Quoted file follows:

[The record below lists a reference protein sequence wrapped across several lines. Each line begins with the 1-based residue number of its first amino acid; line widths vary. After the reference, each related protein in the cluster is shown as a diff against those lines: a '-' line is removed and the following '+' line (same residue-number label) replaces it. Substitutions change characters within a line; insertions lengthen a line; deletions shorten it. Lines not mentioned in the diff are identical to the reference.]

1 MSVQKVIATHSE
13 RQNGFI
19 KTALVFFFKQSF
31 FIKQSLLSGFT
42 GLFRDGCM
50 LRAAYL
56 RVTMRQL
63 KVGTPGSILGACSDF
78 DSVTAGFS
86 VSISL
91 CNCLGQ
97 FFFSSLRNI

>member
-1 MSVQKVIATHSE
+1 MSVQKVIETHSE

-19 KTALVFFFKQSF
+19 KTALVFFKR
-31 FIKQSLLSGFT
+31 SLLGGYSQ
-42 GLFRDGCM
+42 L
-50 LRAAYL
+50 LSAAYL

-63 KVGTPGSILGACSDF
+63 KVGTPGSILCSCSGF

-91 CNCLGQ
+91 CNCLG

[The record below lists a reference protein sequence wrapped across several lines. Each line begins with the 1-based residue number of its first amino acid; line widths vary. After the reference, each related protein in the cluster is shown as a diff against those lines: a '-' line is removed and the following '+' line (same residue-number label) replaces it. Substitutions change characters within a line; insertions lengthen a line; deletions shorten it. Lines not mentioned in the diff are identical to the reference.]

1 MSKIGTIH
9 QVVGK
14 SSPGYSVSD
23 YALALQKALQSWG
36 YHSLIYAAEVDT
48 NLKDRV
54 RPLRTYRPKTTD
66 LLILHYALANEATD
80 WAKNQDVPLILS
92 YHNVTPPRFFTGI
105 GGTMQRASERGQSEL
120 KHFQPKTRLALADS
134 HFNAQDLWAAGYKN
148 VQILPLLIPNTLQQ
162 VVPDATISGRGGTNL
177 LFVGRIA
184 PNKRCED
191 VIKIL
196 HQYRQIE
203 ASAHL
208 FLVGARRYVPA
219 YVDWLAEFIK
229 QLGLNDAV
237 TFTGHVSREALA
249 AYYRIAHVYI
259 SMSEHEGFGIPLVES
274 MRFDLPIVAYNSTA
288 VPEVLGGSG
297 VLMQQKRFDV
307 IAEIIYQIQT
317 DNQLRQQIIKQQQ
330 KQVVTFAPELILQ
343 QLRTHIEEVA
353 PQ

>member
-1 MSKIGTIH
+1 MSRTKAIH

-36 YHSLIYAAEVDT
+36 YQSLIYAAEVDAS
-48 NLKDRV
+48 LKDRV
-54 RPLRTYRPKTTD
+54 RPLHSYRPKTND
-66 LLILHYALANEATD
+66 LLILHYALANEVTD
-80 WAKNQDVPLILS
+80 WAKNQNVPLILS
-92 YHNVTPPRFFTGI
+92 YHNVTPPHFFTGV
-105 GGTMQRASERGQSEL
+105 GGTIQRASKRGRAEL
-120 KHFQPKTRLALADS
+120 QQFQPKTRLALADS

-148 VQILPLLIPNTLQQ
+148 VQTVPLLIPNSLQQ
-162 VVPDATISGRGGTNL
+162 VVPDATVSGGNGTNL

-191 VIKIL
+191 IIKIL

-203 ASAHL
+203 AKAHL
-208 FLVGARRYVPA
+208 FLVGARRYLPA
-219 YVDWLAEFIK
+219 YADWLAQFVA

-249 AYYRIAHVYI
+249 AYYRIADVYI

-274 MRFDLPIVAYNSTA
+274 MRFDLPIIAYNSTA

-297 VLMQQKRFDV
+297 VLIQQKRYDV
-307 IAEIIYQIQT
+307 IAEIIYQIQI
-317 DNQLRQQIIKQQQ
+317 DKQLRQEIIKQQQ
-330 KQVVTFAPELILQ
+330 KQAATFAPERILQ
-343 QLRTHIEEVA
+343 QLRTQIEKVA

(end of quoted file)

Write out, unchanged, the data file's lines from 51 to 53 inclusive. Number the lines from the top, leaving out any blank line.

219 YVDWLAEFIK
229 QLGLNDAV
237 TFTGHVSREALA